A good example of this can be exemplified by the group of Israelites that was selected to go spy out the land of Canaan prior to their moving into the land. The story is related that the land was viewed as being plentiful and productive, albeit currently inhabited by some of the most feared inhabitants: a people of extremely large stature known as the descendants of Anak. Because of this, the majority of the scouting group became fearful and therefore provided a negative report of the land, while Joshua and Caleb provided the positive aspects of the land relying on God’s help to overcome the current inhabitants.

Numbers 14:6-9 – Joshua son of Nun and Caleb son of Jephunneh, who were among those who scouted out the land, tore their clothes and said to the entire Israelite community: “The land we passed through and explored is an extremely good land. “If Yahweh is pleased with us, he will bring us into this land, a land flowing with milk and honey, and give it to us. “Only don’t rebel against Yahweh, and don’t be afraid of the people of the land, for we will devour them. Their protection has been removed from them, and Yahweh is with us. Don’t be afraid of them! “

This quickly divided the congregation of Israel into groups of those who wanted to return to Egypt and those who wanted to continue on into the land of Canaan. This caused God’s anger to be aroused at the unfaithful scouts who would not obey his commands to take the land, while Joshua and Caleb were spared for their faithfulness.

Numbers 14:22-24, 30, 37-38 – “none of the men who have seen my glory and the signs I performed in Egypt and in the wilderness, and have tested me these ten times and did not obey me, “will ever see the land I swore to give their fathers. None of those who have despised me will see it. “But since my servant Caleb has a different spirit and has remained loyal to me, I will bring him into the land where he has gone, and his descendants will inherit it. … “I swear that none of you will enter the land I promised to settle you in, except Caleb son of Jephunneh and Joshua son of Nun. … those men who spread the negative report about the land were struck down by Yahweh. Only Joshua son of Nun and Caleb son of Jephunneh remained alive of those men who went to scout out the land.

As dramatic as this event was, we find that it illustrates how God delineates between those who are truly faithful and obedient to him from those who only pay lip service to him until their own perceived notions or opinions clash with what God has revealed as his purpose. This was a principle that has always existed among God’s people, even up to New Testament times.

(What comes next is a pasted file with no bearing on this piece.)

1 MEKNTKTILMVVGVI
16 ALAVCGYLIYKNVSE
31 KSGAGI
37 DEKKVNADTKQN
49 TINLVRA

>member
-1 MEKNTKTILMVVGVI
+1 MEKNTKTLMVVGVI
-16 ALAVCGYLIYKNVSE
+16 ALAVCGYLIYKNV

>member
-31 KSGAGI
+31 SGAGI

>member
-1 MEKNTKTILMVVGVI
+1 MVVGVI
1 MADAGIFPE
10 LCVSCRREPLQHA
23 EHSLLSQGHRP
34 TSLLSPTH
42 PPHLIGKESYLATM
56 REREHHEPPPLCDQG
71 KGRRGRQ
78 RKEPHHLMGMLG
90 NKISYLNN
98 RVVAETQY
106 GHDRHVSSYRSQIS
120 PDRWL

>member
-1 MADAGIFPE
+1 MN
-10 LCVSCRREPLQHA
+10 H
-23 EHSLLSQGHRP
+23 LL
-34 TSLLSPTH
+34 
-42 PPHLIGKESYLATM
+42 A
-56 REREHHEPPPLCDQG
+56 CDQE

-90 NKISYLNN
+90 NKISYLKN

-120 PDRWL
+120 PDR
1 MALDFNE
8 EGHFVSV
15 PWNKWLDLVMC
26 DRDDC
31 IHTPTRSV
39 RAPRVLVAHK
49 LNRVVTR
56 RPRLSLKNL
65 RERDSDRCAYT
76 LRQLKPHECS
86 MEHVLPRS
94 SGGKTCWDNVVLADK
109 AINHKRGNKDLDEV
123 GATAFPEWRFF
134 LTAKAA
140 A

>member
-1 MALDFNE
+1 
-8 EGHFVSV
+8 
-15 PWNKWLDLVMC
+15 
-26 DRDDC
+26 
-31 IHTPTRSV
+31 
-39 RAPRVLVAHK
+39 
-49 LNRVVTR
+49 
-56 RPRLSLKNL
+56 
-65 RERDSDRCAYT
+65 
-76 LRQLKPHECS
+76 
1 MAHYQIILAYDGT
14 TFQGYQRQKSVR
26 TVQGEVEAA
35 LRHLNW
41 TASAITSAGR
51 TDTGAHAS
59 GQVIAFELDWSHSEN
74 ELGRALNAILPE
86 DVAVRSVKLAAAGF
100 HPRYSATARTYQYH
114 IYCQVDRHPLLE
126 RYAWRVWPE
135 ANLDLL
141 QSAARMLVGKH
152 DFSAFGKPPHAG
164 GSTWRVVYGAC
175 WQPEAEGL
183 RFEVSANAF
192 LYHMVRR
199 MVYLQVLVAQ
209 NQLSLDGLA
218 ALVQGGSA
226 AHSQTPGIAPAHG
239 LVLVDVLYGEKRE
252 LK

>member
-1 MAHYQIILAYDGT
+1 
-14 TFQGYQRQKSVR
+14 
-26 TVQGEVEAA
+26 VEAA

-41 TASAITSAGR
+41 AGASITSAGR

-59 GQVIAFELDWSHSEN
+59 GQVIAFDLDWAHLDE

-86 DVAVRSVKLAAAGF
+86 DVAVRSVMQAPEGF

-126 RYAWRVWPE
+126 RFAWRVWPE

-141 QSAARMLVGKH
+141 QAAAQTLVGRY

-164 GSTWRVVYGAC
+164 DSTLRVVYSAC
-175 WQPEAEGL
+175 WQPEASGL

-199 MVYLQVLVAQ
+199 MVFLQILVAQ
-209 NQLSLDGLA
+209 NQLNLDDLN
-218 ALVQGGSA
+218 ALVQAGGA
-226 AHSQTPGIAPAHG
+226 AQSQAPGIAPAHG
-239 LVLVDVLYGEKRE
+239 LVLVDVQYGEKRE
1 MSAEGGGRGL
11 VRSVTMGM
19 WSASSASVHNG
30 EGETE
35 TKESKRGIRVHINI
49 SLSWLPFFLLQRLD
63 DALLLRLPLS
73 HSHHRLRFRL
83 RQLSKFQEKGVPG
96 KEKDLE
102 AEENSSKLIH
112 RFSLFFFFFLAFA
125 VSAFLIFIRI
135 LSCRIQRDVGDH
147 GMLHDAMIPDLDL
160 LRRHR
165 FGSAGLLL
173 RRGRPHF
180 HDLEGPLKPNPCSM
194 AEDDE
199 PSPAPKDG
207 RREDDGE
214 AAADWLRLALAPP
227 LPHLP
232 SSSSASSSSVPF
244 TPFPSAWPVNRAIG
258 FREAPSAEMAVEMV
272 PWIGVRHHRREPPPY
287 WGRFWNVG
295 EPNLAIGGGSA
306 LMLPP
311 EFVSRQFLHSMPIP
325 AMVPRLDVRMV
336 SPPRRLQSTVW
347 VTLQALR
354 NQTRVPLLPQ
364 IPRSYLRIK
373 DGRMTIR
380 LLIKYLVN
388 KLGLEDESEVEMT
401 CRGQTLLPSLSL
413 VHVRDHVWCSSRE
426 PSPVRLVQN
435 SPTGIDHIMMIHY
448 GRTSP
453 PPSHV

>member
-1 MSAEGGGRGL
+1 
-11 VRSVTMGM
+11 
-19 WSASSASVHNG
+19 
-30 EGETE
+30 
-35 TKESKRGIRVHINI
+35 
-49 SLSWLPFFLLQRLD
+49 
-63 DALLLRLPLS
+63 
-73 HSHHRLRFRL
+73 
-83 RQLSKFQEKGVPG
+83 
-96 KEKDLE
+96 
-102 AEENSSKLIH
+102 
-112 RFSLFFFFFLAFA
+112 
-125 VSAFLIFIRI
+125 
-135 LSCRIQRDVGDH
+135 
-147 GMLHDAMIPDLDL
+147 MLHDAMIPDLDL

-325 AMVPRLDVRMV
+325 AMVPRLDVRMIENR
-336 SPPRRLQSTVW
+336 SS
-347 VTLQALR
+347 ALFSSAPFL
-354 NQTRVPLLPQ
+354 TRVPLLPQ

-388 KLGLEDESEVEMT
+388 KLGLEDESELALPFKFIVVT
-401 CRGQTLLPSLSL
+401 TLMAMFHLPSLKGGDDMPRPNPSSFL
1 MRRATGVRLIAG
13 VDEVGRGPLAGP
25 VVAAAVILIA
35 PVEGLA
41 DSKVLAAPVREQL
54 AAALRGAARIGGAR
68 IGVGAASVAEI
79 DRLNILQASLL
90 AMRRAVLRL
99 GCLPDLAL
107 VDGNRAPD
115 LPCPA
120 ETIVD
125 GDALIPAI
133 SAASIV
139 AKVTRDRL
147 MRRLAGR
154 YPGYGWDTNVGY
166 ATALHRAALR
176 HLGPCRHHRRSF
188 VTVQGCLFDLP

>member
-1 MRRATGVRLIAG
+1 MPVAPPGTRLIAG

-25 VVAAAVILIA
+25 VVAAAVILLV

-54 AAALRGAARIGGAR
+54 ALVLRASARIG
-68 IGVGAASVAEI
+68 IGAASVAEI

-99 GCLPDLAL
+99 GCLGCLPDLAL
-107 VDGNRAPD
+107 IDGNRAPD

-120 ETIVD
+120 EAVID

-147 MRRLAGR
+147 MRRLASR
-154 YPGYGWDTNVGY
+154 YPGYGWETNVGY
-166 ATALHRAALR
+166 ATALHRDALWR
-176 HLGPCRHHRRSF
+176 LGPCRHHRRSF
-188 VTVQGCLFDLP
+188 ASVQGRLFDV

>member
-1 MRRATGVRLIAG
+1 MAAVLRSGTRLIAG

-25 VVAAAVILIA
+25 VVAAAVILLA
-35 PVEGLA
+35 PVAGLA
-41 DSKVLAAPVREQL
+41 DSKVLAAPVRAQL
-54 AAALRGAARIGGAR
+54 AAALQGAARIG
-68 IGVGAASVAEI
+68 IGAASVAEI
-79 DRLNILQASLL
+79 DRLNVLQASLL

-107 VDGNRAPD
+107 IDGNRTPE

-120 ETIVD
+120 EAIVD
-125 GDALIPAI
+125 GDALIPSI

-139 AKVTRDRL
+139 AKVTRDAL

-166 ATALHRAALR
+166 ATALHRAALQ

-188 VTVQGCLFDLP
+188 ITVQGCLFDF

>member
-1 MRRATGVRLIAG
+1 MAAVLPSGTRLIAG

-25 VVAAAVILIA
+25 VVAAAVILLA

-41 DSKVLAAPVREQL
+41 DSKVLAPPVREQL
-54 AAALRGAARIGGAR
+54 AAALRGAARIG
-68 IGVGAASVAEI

The apostle Paul dealt extensively with these types of issues. In his letter to the Corinthians, he had to spell out specifics on different cultural and doctrinal issues that were causing divisions within the congregation, yet he states the following:

1 Corinthians 11:18-19 – “For to begin with, I hear that when you come together as a church there are divisions among you, and in part I believe it. Indeed, it is necessary that there be factions among you, so that those who are approved may be recognized among you.”

Interestingly, he said these factions were necessary as indicators of right and wrong practices within the congregation. Those of integrity within the congregation were doing everything they could to abide by the word of God while others tried to find loopholes in the doctrine and abuse their privileges based on their own opinions.

In the wilderness, Caleb and Joshua could see beyond the physical appearance of the giants of the land and believed that their “protection had been removed” (since God was commanding the Israelites to overcome them). Because of the wickedness of the land, Caleb and Joshua rightly believed the Canaanites had become exposed to the justice of God that was about to be meted out through the faithful Israelite armies. Joshua and Caleb were merely stating in faith what they knew would come to pass if only the people obeyed and took the land.

This same thing occurs to this very day, but we need to realize that factions can be, as the apostle Paul says, necessary to ensure that those who are doing what is approved become apparent from the rest. This is why it is so important that we have a holistic grasp of the entire Bible, not just a concentrated focus on a few parts. The wider our perspective on the whole of how God has worked and continues to work among his people provides us a wide and firm foundation to draw conclusions for our daily practices.

This is the integrity that people of faith can demonstrate when faced with similar obstacles. Understanding and obeying the word of God from the heart brings the blessings of God, just as Caleb and Joshua received their inheritance while the others did not.


If you enjoy these daily blog posts, be sure to visit the growing archive of the Core of the Bible podcast. Each week we take a more in-depth look at one of the various topics presented in the daily blog. You can view the podcast archive on our Podcast Page, at Core of the Bible on Simplecast, or your favorite podcast streaming service.